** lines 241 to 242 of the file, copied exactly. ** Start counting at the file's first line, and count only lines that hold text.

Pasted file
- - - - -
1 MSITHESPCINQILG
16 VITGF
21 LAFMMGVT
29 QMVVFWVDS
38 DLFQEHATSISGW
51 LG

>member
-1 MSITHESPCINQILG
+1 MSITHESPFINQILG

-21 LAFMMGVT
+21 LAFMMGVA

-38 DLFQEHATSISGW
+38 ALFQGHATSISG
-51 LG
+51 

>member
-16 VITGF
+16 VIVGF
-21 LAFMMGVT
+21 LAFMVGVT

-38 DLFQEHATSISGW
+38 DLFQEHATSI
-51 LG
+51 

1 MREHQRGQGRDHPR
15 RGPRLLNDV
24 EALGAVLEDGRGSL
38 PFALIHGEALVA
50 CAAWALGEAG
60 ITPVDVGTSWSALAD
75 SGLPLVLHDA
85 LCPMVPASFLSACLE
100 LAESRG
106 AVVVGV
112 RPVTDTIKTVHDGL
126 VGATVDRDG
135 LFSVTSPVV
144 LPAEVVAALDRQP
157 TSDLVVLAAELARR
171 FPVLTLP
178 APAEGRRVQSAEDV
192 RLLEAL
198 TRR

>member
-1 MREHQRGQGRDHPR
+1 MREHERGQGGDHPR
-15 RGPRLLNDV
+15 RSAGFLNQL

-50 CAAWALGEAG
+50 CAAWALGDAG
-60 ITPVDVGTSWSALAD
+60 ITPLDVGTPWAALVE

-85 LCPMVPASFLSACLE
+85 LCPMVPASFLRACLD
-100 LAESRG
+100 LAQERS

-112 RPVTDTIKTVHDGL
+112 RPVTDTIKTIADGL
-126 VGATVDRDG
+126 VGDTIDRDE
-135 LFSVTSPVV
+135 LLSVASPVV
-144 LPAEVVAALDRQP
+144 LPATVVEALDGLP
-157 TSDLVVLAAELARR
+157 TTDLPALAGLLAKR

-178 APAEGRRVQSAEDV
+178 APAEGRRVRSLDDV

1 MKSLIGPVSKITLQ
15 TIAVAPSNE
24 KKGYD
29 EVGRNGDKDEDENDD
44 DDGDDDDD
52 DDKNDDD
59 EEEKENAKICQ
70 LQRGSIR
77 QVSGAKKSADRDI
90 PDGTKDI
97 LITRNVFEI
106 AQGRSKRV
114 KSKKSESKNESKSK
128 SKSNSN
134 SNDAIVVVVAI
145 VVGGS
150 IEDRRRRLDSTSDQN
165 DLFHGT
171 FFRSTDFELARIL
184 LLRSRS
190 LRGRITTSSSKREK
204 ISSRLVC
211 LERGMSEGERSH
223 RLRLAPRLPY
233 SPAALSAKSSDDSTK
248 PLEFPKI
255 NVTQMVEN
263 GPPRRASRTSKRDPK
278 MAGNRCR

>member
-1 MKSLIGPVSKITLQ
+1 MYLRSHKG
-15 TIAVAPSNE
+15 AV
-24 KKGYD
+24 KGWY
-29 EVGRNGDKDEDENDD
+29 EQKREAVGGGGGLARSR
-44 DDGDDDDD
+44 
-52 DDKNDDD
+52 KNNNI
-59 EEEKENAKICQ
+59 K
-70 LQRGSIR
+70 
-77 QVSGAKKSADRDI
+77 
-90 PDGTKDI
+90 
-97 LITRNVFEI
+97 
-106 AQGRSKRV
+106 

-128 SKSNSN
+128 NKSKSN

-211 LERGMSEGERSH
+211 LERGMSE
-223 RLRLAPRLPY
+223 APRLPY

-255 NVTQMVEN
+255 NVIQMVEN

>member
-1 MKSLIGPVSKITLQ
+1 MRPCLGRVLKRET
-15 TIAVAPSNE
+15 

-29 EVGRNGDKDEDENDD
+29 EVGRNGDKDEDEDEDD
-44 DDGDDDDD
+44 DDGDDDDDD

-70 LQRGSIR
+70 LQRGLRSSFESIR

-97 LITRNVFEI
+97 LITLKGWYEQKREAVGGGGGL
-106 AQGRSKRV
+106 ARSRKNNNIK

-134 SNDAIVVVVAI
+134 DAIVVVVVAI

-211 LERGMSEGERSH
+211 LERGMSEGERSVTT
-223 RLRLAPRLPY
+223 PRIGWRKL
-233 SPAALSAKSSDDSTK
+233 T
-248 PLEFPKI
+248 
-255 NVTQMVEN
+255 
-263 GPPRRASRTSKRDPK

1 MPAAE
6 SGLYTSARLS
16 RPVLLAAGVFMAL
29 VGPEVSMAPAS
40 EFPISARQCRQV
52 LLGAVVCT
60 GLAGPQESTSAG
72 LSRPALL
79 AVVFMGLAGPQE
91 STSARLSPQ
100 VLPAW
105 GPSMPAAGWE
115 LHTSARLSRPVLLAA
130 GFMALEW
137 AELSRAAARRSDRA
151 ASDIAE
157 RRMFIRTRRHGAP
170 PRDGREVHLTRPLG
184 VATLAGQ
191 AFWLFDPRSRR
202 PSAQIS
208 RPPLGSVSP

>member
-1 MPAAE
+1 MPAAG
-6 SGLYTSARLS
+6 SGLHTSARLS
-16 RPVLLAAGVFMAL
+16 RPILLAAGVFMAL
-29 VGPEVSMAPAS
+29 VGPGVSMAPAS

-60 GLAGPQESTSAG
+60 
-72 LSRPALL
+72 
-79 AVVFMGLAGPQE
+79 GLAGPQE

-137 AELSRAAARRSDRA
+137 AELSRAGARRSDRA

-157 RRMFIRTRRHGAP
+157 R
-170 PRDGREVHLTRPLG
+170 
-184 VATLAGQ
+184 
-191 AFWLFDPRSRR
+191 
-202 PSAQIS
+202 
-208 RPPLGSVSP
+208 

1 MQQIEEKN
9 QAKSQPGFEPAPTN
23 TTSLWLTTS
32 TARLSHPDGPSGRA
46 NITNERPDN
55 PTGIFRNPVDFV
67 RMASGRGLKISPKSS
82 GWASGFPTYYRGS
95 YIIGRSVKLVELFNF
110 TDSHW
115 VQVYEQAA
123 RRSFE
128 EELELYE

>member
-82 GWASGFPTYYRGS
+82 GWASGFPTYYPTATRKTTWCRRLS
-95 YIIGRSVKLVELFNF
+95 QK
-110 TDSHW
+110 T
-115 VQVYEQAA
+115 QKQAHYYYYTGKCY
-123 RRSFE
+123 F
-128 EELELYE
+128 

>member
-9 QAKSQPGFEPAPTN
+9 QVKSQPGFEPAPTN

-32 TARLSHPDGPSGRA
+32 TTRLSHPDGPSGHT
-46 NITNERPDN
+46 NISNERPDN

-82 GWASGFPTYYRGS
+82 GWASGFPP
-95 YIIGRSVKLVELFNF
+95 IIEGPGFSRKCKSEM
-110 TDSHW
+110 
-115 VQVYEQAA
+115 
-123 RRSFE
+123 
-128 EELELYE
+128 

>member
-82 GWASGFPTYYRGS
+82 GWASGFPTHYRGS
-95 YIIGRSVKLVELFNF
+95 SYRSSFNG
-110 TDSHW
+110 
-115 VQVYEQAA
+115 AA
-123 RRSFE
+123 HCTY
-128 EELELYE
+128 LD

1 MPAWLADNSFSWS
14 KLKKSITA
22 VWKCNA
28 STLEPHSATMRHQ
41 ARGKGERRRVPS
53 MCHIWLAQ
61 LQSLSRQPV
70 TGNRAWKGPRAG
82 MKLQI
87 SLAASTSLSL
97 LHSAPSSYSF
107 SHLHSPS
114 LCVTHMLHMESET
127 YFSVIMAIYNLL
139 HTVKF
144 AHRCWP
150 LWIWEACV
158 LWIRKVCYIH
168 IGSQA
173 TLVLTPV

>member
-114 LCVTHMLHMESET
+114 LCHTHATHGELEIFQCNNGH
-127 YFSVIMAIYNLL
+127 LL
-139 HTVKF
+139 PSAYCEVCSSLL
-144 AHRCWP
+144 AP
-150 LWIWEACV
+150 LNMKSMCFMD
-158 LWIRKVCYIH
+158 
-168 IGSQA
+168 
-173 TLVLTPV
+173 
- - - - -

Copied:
-46 NITNERPDN
+46 NISNERPDN